It will mean we engage more, and more comprehensively, with important partners in the region, including India.
These all require an Australian-based defence industry that is more capable and more prepared than in the past.
The rapid rate of technological change and the complexity our force requires means our defence industry must be ahead of the technology curve – a big challenge for a country of our size.
Equally, growing the right workforce, acquiring the skills and infrastructure to deliver it and drive innovation matter a great deal.
If we are to operate and upgrade to the capability required for an uncertain future, we must look ahead – well ahead - and be ready to deliver what we need, when we need it.
This program requires an unprecedented level of industry planning and that is what we are engaging right now – while recognising it will take years to mature the defence industry model to where it can succeed.
Australia is particularly proud to be introducing a continuous shipbuilding program – meaning all our future submarines, major surface combatants, and minor war vessels will be built on Australian soil.
This is the largest national project in Australia’s history.
It requires a step change in the way we plan, coordinate, and support our shipbuilding industry.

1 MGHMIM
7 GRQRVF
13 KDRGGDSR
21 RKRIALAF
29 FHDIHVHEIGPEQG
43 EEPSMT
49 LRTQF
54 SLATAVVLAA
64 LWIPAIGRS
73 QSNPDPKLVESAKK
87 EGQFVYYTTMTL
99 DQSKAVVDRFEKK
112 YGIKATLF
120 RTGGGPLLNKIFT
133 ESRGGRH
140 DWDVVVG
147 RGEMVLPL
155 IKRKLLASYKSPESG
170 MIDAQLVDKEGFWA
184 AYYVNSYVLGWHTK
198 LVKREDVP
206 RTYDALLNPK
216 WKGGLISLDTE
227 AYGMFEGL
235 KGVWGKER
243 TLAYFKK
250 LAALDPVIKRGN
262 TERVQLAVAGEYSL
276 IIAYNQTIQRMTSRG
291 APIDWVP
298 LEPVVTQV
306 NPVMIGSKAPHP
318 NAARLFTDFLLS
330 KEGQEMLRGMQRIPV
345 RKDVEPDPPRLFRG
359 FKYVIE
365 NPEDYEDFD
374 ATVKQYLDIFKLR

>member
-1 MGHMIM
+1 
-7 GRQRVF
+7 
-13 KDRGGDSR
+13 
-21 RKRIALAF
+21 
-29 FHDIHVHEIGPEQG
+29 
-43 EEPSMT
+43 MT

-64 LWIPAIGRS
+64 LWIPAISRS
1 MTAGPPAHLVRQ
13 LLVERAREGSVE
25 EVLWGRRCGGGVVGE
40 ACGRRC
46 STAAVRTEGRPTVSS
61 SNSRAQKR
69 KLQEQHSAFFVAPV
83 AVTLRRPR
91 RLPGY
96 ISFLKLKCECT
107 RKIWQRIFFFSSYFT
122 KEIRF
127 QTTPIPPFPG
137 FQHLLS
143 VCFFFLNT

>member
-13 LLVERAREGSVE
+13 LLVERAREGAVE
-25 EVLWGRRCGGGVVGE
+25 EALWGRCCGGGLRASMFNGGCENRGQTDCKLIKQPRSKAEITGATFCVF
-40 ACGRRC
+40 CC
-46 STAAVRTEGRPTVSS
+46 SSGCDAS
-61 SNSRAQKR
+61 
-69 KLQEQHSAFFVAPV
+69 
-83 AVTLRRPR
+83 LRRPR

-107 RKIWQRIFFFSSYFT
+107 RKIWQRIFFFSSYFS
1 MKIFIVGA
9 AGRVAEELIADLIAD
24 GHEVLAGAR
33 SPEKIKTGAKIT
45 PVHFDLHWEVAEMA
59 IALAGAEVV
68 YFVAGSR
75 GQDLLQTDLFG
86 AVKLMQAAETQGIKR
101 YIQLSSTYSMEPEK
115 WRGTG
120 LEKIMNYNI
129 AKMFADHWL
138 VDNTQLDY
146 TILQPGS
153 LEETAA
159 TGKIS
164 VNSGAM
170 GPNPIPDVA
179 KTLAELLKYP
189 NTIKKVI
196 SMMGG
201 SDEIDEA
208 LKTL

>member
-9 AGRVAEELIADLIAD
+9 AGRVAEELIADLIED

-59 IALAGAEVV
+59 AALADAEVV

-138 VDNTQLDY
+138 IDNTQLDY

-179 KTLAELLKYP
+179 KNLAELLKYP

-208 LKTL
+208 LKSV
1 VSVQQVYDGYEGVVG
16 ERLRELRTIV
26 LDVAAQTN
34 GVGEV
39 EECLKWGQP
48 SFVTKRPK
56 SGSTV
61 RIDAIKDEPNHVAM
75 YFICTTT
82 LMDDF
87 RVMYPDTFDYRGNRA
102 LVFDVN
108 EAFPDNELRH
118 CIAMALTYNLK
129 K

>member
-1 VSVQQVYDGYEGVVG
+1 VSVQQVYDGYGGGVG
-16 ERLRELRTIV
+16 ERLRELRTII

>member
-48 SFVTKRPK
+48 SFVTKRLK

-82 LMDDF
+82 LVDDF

This is why we see it as a national enterprise – one that reaches across all arms of the Australian Government, across industry, our research and education sectors, and the Australian community.
Australian defence industry is central to the Turnbull Government’s vision for jobs and growth in the Australian economy.
We see a win-win here – delivering the capabilities our war-fighters need, while maximising Australian industry participation and positioning it for growth so it can create thousands of jobs.
We are enabling industry to make the transition to high-tech manufacturing, and to embrace innovation.
This is where Australia’s future jobs will be created – in a sovereign defence industry full of new skills and broader growth.
Though this program, Australian can maintain its position as an advanced economy and be a reliable contributor to regional and global stability.
This strategic positioning of defence industry will take time and requires us to use all the levers at our disposal.
We are maximising Australian industry involvement across the acquisition, employment, and sustainment of defence capability.
We are continuing to promote reform, seek productivity improvements and encourage technology investment.